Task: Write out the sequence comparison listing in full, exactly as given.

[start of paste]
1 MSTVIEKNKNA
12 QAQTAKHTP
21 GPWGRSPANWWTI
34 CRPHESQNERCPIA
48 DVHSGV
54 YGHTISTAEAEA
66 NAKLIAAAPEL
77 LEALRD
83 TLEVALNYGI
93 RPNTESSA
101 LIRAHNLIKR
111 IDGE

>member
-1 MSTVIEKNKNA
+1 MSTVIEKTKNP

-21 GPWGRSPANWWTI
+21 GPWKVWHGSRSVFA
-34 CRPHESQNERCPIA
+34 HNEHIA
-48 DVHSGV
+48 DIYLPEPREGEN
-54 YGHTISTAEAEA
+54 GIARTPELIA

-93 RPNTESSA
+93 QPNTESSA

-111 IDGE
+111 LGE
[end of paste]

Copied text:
1 MSTVIEKNKNA
12 QAQTAKHTP
21 GPWGRSPANWWTI
34 CRPHESQNERCPIA
48 DVHSGV
54 YGHTISTAEAEA
66 NAKLIAAAPEL
77 LEALRD
83 TLEVALNYGI
93 RPNTESSA
101 LIRAHNLIKR
111 IDGE

>member
-1 MSTVIEKNKNA
+1 MSTVIEKTKNP

-21 GPWGRSPANWWTI
+21 GPWKVWHGSRSVFA
-34 CRPHESQNERCPIA
+34 HNEHIA
-48 DVHSGV
+48 DIYLPEPREGEN
-54 YGHTISTAEAEA
+54 GIARTPELIA

-93 RPNTESSA
+93 QPNTESSA

-111 IDGE
+111 LGE